PlayBox: A day at HOME… 01/11/2017


Following a workshop day at HOME in September, PlayBox playwright James Harker reflects on the development of his new play Land’s End…

This week, halfway through our year-long attachment, each of the three PlayBox writers (Furquan Akhtar, Paddy Hughes and myself) is getting a full day’s workshop at HOME in Manchester complete with small rehearsed reading in the evening.

Scarily my play is second in the line-up which means, as I arrive to start the workshop for my play Land’s End, I have the memories of Furquan’s fantastic 30 Days fresh in my mind. A lot to live up to.

Fortunately, I’m dead excited to get my first proper chance to work with Hannah Tyrrell-Pinder and the two young actors (Oghenekevwe Emefe and Kimberley Knight) who’ll be playing the strange central characters of Land’s End: Candice and Louella.

And so we start …

10 AM

We’re in the room, ready for the very first read-through. This is the first time I’ve heard my new play read aloud by actors and it’s an interesting experience. The opening scenes sound pretty good. Hmmm, maybe I’ve lucked out with this draft. But the final third definitely crashes and burns. Ok, back to the drafting board.

Hearing the performances reveals five or six dropped-plot-threads and not-quite-working emotional beats which hold back the play’s dramatic potential. On the plus side: some of the worries I’d had about the play (the plausibility of an early scene, the relatability of a certain character) are mollified.

11 AM

Now for the dissection: Hannah and the actors’ thoughts on the characters, logic and impact of the play. We work out a timeline for the play’s events. In doing so, some of the less successful scenes and events start to iron themselves out. We talk about the level of theatricality in the script. I’d thrown in some strange experiments with audience interaction. We quickly throw those out.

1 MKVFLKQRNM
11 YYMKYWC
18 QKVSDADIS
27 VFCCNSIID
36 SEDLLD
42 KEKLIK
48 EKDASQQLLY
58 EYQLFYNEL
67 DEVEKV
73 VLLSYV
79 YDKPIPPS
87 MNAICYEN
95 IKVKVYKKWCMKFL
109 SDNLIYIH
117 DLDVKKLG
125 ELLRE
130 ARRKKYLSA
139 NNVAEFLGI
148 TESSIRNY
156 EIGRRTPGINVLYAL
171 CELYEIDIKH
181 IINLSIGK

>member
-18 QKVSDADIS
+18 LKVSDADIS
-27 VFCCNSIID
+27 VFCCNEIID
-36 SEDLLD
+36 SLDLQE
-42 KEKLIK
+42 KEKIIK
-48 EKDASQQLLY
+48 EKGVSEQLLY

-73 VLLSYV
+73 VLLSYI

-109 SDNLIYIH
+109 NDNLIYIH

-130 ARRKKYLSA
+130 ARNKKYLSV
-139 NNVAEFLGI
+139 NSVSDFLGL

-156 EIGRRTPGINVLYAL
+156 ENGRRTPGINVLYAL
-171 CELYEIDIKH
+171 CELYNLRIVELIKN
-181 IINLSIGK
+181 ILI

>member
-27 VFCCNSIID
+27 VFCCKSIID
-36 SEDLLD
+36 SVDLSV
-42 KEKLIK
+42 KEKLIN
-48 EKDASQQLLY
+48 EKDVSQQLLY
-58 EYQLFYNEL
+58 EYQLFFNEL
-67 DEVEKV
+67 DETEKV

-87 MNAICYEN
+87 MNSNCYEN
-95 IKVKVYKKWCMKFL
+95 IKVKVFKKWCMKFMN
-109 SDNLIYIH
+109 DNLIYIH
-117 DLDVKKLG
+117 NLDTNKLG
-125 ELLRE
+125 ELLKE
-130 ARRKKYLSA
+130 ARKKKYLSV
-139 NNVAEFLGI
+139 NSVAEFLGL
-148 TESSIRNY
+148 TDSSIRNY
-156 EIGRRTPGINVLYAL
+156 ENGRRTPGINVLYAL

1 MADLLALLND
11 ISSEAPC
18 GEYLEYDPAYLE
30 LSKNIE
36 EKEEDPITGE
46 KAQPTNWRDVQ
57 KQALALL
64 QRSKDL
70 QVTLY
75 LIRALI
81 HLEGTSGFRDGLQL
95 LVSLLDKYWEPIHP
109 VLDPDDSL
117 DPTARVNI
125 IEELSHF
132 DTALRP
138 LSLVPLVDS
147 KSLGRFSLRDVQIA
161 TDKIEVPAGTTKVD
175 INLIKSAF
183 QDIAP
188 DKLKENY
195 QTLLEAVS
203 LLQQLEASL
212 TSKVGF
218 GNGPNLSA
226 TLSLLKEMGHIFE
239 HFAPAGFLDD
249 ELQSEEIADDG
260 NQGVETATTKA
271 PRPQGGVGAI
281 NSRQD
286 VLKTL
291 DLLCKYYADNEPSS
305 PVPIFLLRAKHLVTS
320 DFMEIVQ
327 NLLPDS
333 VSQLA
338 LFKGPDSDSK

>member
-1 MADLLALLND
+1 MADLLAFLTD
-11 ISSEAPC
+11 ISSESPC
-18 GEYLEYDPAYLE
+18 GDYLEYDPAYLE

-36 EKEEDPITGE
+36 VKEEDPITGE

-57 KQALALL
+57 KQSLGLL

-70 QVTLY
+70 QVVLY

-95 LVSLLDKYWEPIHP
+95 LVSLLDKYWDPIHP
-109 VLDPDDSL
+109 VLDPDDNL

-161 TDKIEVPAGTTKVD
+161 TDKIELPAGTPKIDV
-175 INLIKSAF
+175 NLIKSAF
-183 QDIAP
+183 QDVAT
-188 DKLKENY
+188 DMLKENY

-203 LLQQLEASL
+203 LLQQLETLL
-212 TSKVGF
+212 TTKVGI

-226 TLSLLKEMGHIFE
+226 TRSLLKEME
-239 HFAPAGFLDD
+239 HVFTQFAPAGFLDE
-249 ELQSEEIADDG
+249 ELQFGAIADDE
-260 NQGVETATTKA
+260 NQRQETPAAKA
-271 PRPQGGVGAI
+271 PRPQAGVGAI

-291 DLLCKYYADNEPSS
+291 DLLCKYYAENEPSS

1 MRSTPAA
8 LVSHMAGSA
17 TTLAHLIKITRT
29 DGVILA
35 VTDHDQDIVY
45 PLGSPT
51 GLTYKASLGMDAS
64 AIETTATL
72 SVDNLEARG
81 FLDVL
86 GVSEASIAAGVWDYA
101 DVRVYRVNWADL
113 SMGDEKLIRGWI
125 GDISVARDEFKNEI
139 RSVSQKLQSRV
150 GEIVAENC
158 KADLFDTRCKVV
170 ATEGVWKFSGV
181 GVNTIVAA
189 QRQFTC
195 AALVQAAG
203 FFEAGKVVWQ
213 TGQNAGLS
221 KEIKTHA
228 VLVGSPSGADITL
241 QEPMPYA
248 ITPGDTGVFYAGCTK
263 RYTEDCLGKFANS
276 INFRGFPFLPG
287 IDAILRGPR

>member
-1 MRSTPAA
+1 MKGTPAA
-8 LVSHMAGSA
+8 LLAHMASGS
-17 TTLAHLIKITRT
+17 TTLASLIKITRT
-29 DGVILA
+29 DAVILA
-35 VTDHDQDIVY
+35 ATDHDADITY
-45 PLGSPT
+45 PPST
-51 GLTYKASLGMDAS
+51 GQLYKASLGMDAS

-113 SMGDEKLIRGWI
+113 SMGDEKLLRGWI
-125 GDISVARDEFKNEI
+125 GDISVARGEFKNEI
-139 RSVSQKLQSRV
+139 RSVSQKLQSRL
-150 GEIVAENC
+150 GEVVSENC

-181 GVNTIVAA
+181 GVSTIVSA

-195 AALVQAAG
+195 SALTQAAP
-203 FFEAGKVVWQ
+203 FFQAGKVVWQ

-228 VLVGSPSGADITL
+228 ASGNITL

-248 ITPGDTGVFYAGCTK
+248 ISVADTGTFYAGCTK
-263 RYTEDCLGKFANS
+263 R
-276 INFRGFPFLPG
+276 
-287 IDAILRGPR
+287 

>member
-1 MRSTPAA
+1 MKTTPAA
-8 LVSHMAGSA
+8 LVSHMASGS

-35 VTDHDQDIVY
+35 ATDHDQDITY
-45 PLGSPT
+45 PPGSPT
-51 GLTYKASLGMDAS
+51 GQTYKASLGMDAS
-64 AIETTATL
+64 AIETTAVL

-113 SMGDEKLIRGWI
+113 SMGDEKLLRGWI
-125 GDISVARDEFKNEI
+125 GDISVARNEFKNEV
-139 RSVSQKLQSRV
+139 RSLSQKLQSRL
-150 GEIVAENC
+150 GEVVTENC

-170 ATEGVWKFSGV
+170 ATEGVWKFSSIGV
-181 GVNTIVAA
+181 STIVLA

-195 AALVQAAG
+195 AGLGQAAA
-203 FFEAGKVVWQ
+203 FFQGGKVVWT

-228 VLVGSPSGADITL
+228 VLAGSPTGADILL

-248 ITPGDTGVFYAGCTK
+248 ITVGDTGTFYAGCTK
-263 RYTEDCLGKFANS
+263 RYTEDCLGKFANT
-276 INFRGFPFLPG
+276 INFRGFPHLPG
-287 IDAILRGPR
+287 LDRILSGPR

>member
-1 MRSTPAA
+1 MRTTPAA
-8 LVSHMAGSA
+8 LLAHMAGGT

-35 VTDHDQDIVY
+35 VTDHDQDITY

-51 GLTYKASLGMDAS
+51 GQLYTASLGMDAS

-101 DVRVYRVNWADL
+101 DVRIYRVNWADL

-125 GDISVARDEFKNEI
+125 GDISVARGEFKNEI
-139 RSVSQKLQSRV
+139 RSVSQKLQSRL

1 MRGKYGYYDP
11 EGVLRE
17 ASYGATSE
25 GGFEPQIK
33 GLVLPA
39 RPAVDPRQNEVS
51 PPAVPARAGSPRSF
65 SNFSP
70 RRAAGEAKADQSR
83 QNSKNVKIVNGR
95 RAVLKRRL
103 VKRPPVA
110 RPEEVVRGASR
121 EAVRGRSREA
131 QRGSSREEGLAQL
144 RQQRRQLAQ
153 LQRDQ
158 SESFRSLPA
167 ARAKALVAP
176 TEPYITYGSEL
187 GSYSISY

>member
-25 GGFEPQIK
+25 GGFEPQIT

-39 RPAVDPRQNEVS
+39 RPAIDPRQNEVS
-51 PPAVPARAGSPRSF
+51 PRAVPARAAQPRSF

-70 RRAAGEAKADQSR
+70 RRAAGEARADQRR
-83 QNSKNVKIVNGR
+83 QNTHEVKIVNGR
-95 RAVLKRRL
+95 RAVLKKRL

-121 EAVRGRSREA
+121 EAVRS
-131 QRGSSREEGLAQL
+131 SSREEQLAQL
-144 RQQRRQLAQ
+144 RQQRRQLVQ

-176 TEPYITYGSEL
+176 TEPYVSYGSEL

12 PM

Changes and re-drafting. I’ve got about 200 notes and amendments from the read-through and discussion. We work our way through the script implementing these changes. Trying out new ideas. Tweaking dialogue to better fit the characters. Cutting all the monologues. Why did I ever think a monologue would be a good idea? Hannah has lots and lots of amazing and completely logical ideas, all of which I totally steal.

1.30 PM

Lunch. The pizza place has run out of adult-sized pizzas. I eat three tiny child-sized pizzas instead.

2.30 PM

Back to the rehearsal room for a final full-length run-through before the reading. This time with some inventive staging and physical action. Cliff Richard blares from Hannah’s laptop. Oghenekevwe does some very inappropriate dancing.


And here it is: the reading. The audience are here and the play has begun. This is the painful part: watching the watchers react, or (at times) fail to react, to this work-in-progress showing. But it’s also great fun. The actors are going for it. The staging helps a lot. The play is patchy, yes. But the patches that work seem to work pretty well. And the rest … well, I’ve got time to fix that. As the day draws to a close, I’ve got much clearer-eyed  view of the play than I’d ever have if I was simply bashing away at my keyboard at home. I’m excited about this script. And I want to do Box of Tricks proud.

Now for the next draft!

~ James Harker

PlayBox is a year-long writer-on-attachment programme with Box of Tricks offering bespoke residencies and support to three early career North West playwrights. 

On Saturday 20 January 2018, Box of Tricks launches a day-long takeover of HOME’s PUSH Festival 2018 to showcase new plays from our current PlayBox playwrights and connect with local writers and theatremakers. Come join us! Full details here: